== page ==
It's easy to get jaded about a city like Miami, with its exasperating rush-hour traffic jams, bougie tourist traps, and questionable characters. Like most major metropolitan cities, the Magic City is full of residents who love to hate the town they call home. But it's like family. Only we can trash-talk our own.
So when Hurricane Irma threatened to devastate South Florida with destruction unseen since Hurricane Andrew, Miamians banded together to ensure a speedy recovery.
Miami rock royalty Charlie Pickett was in the middle of recording his long-awaited new album when Irma began churning toward Florida after flooding Cuba and making the Virgin Islands nearly uninhabitable. Pickett had recorded his song "What I Like About Miami" for his forthcoming album more than a year ago, but he made the decision to release the song as a charity single as the storm approached.
"The [idea] to release it with a purpose struck me right about the time that we were looking at a Category 5 coming up U.S. 1," says Pickett, who quickly ran the idea by his collaborator, R.E.M.'s Peter Buck. "He said, 'Absolutely, sure.' It came together real quickly 'cause everyone was concerned, and it was a good purpose."
The song is a Rolling Stones-inspired, beer-soaked jaunt that celebrates the Cuban girls, the eternal sunshine, and the gritty side of Miami. "Now you go on out to South Beach/You never, ever see the day," he sings, prompting flashbacks of some wild nights on Collins. "We stay out to 2 a.m. at Churchill's Hideaway."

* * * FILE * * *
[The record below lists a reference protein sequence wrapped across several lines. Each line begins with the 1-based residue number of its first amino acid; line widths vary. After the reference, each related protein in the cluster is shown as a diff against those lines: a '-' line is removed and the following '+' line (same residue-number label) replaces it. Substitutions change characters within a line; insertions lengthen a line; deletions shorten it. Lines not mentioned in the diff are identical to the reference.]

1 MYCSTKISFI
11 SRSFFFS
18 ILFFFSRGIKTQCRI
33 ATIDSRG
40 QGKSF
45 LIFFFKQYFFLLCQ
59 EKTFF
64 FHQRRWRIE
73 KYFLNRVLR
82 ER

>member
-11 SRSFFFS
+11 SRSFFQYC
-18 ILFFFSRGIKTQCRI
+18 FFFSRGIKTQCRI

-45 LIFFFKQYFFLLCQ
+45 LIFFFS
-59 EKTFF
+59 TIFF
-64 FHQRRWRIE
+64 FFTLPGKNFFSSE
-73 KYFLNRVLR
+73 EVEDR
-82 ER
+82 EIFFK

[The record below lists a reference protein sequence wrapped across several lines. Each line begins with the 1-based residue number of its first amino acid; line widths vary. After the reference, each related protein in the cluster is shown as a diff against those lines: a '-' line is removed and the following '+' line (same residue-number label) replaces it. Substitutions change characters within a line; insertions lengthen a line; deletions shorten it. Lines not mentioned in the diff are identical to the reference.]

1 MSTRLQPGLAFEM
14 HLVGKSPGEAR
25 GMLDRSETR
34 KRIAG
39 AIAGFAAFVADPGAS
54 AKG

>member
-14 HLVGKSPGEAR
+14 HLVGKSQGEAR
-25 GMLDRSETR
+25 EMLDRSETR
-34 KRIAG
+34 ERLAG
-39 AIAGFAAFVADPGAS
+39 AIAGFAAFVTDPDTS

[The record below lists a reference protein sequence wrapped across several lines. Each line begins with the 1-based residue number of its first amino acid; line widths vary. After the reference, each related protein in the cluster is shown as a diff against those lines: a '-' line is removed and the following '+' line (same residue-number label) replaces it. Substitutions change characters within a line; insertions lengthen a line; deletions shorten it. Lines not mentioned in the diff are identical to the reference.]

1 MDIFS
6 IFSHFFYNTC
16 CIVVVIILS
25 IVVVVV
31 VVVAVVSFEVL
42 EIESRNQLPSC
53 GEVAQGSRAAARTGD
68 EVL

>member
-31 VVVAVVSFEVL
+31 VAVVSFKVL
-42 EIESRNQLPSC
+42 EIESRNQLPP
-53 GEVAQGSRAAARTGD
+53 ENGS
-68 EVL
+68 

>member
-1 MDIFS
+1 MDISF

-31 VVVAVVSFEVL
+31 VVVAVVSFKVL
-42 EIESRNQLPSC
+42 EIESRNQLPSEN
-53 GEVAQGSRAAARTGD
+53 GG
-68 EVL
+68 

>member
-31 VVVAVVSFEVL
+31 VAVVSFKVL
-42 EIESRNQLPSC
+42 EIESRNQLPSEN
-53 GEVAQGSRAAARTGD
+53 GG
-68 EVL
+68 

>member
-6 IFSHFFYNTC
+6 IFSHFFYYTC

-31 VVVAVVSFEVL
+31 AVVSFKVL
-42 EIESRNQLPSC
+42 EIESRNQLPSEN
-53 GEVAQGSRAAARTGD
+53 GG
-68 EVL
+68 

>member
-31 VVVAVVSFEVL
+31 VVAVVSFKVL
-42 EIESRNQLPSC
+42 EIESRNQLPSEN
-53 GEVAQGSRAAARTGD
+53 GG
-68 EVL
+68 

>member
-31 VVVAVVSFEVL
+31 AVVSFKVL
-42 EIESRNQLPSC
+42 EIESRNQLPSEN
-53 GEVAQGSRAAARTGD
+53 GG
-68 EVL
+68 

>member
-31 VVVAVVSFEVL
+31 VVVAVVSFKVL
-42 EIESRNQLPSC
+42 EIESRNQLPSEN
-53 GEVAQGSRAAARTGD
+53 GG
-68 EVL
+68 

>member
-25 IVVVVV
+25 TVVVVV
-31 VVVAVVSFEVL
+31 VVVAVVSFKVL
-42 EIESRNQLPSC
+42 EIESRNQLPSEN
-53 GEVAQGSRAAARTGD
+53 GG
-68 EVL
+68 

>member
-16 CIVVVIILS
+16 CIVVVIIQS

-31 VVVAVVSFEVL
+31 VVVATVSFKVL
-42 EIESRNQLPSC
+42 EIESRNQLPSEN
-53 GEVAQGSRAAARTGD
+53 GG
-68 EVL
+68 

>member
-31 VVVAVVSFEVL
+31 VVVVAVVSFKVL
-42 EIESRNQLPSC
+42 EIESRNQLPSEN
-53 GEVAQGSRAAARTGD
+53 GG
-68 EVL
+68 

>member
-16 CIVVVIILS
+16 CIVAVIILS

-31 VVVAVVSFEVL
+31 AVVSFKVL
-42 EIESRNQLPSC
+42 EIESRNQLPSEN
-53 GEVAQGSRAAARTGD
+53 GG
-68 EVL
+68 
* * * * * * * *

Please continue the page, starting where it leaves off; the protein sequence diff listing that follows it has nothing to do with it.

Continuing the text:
Like most Miamians, Pickett got lucky during Irma. "We lost a tree, but... [the hurricane] swung so far to the west that all it did was make for an exciting evening." Did he play guitar after the power went out? "I have an acoustic guitar, and, yes, I did."
Those in Southwest Florida and especially the Keys were not as fortunate. "What I Like About Miami" is available now for purchase on Bandcamp. All proceeds will go toward Direct Relief's Hurricane Irma response.
"It's just a way in which somebody can help and buy something that they like," he says. In addition to giving listeners a chance to make a charitable contribution to hurricane relief efforts, Pickett says, "There's something here that people will enjoy. It's a celebration of Miami. It's a celebration of South Florida."
Keep Miami New Times Free... Since we started Miami New Times, it has been defined as the free, independent voice of Miami, and we would like to keep it that way. Offering our readers free access to incisive coverage of local news, food and culture. Producing stories on everything from political scandals to the hottest new bands, with gutsy reporting, stylish writing, and staffers who've won everything from the Society of Professional Journalists' Sigma Delta Chi feature-writing award to the Casey Medal for Meritorious Journalism. But with local journalism's existence under siege and advertising revenue setbacks having a larger impact, it is important now more than ever for us to rally support behind funding our local journalism. You can help by participating in our "I Support" membership program, allowing us to keep covering Miami with no paywalls.